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Court: Iowa college can’t count value of art panels

DES MOINES (AP) — The Iowa Supreme Court says a small liberal arts college in Cedar Rapids must continue to classify seven Grant Wood paintings as restricted gifts that cannot be sold.

Coe College doesn’t want to sell the paintings but has considered them unrestricted gifts, allowing the college to count them as an asset and boost the value of its endowment fund.

An auditor in 2016 concluded they should be reclassified as restricted property, which reduces the endowment’s available assets by $5.4 million.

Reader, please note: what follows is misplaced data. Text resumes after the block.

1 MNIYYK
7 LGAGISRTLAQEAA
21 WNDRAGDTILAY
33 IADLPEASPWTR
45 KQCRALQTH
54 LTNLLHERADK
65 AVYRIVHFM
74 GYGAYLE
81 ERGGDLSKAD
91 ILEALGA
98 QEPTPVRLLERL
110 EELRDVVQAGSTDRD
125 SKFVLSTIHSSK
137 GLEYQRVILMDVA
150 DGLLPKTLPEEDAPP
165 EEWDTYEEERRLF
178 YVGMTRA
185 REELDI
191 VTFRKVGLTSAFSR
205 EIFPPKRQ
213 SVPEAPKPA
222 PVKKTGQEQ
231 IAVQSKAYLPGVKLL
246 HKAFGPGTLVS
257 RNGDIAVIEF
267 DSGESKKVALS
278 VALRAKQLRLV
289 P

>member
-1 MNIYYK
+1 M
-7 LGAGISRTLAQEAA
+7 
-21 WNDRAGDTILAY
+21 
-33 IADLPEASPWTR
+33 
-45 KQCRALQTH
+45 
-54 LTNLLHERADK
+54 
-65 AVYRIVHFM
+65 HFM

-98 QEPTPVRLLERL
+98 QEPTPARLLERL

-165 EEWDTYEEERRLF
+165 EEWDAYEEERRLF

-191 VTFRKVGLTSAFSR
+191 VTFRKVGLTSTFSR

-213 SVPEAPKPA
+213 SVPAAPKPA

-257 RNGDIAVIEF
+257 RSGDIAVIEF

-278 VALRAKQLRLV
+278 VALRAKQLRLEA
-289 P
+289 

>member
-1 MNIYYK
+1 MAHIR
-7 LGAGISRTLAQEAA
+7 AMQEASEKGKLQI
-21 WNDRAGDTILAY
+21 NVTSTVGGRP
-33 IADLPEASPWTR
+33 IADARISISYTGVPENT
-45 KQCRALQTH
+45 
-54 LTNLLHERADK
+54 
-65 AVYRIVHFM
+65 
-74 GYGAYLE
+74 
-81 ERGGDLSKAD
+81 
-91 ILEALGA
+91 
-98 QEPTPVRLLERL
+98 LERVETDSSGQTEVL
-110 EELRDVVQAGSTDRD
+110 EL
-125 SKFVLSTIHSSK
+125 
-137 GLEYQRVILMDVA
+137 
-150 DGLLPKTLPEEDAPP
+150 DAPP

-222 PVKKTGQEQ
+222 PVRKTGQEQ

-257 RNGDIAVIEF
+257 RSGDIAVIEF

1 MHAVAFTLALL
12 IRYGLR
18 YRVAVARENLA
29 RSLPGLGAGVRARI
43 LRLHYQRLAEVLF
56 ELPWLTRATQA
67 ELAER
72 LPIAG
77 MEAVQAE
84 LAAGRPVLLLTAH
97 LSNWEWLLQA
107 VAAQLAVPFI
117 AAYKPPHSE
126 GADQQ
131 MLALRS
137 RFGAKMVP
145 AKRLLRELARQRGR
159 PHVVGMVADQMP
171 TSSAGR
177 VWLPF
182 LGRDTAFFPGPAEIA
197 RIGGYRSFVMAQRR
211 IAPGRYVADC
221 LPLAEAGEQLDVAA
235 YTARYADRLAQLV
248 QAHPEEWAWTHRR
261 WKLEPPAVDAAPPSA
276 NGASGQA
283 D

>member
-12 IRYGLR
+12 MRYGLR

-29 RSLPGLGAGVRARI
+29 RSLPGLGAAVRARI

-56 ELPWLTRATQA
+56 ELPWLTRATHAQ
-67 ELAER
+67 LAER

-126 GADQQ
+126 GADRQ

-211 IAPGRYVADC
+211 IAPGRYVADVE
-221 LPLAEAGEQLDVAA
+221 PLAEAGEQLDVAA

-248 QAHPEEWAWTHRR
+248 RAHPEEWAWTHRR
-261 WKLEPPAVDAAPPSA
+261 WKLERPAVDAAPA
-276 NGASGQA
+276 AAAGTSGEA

Hotel magnate Eugene Eppley gave the college the seven panels that once made up the Grant Wood mural “The Fruits of Iowa” in 1976. Eppley required the paintings to remain in Coe’s library, so auditors argued they can’t be sold and must be held as a restricted asset.

The college took the case to court and a district court judge concluded Eppley’s intent must be honored.

The Iowa Supreme Court on Friday agreed, saying courts often require donation recipients to abide by donors’ wishes.

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